Friday, July 6, 2012

Hemingway's A Moveable Feast

La Closerie des Lilas
Hemingway loved to write here and called it "one of the best cafés in Paris."
It is so easy to fall into Ernest Hemingway's Paris. Although the pieces in A Moveable Feast were written about the Paris of the 1920s, the pictures he creates of the streets, the cafés, the people, the food, the shops, are still as fresh and complete as ever.  Nothing escapes his notice: waiters, trees, goatherds, race tracks, train stations, bookstalls, weather.

Hemingway wrote these sketches of Paris long after he and Hadley lived there. Long after the suitcase full of his stories was stolen from the platform at the Gare de Lyon; long after he and Gertrude Stein had conversations about homosexuality, art and writing; long after he spent time among the shelves of books at Shakespeare & Company with Sylvia Beach; and, long after The Lost Generation - Une Génération Perdue - had aged into another generation.

No matter what I may think of Hemingway's personal life - his attitudes and actions - and I have had a somewhat love/hate relationship with them - I have to admit he is one heck of a writer. It has been quite a while since I read these snapshots of Paris and the prose is so bristling and evocative of the city that I had to put the book aside and make myself an espresso - un petit café, if you will.

A selection of first lines:

Then there was the bad weather. - A Good Café on the Place St.-Michel

When we came back to Paris it was clear and cold and lovely. - Miss Stein Instructs

In those days there was no money to buy books. - Shakespeare and Company

When spring came, even the false spring, there were no problems except where to be happiest. - A False Spring

You got very hungry when you did not eat enough in Paris because all the bakery shops had such good things in the windows and people ate outside at tables on the sidewalk so that you saw and smelled the food. - Hunger Was Good Discipline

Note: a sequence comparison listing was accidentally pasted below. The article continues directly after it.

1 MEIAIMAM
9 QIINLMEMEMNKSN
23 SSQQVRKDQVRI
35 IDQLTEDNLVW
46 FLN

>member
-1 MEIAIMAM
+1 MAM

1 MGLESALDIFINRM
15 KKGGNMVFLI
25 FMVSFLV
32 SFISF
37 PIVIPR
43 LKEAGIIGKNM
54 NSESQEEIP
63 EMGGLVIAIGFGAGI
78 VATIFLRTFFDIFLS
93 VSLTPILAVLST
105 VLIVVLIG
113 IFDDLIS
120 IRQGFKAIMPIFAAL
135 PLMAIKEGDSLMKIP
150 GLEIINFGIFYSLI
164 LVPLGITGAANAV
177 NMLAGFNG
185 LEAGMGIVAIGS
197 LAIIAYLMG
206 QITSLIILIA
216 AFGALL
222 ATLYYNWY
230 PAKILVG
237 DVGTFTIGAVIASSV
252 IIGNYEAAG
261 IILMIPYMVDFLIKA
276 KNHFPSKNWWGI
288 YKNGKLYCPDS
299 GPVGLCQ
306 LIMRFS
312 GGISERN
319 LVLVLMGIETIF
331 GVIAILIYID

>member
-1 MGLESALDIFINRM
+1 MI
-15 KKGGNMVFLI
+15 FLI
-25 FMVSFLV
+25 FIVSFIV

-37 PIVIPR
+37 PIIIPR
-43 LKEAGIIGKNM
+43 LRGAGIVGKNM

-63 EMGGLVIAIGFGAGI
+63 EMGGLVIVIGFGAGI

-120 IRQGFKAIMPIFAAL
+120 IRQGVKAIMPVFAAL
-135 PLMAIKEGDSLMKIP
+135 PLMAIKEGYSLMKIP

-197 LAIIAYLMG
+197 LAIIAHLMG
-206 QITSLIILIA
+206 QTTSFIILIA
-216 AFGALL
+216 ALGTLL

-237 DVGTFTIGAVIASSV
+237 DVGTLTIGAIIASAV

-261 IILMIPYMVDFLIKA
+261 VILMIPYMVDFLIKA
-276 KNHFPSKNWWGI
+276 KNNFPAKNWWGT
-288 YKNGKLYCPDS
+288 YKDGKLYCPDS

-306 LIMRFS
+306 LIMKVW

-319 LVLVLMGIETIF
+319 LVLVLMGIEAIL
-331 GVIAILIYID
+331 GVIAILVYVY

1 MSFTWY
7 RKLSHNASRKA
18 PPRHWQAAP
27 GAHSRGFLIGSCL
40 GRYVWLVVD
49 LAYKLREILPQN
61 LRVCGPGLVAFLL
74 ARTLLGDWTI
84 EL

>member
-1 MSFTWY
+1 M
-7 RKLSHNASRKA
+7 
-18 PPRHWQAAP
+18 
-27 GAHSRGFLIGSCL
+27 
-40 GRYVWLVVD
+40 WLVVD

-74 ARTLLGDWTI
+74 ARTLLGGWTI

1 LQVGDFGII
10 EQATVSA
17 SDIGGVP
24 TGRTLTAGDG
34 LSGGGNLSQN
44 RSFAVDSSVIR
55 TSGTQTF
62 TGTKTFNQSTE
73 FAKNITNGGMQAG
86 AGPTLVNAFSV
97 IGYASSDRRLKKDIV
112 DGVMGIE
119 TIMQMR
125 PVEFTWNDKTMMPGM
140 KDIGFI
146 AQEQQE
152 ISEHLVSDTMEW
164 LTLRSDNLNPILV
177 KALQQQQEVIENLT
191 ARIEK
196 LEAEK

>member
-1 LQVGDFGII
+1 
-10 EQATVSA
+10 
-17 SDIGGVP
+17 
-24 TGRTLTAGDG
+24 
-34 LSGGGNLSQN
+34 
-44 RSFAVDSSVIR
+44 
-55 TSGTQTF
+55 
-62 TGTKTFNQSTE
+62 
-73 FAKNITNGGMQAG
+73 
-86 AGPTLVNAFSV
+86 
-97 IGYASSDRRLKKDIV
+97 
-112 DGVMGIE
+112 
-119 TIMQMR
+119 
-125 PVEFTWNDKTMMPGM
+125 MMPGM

The blue-backed notebooks, the two pencils and the pencil sharpener (a pocket knife was too wasteful), the marble-topped tables, the smell of early morning, sweeping out and mopping, and luck were all you needed. - Birth of a New School


  1. Oh how I enjoyed this post. I've been listening to The Paris Wife, which is so so, but has piqued my interest in Paris and the ex pats of the time, thinking I should read The Moveable Feast. Now I feel even more inclined to read it.

    I heard today that A Farewell to Arms has been released with the 39 other endings. I'm intrigued.

    1. I am so glad you responded to this post.

      I definitely think you would enjoy A Moveable Feast. The writing is superb and the glimpses into the lives of The Lost Generation are fascinating. I often wonder how it would have been to live in Paris then. It seemed as if everyone knew everyone.

      Thirty-nine endings? Mon dieu! I wonder what Hemingway would think of that.

      I started reading The Paris Wife earlier in the year, but put it aside. I knew it would end badly.

      I do hope you have seen Midnight in Paris. If you can get past Owen Wilson acting just like Woody Allen, it is wonderful to see the writers and artists of ex-pat Paris come alive.

    2. Oh dear. I didn't realize that the 39 endings were Hemingway's. I thought someone just came up with them. I am not sure that I want those in my head. If the first ending was good enough for Hem, it is good enough for me.

  2. Although I just read A Moveable Feast last summer (loved it), your post makes me want to reread it right away!

    1. Thanks JoAnn. Please do read it again. I can't say enough good things about it. Talk about being swept away!

  3. I've had A Moveable Feast on my TBR for quite some time. Paris is such a perfect setting for a blogfest, so many of us love it, and so many authors do too. Something to attract everyone.

    1. Absolutely Louise. I love the idea of spending an entire month just reading, watching, eating, and listening to all things French. C'est très amusant.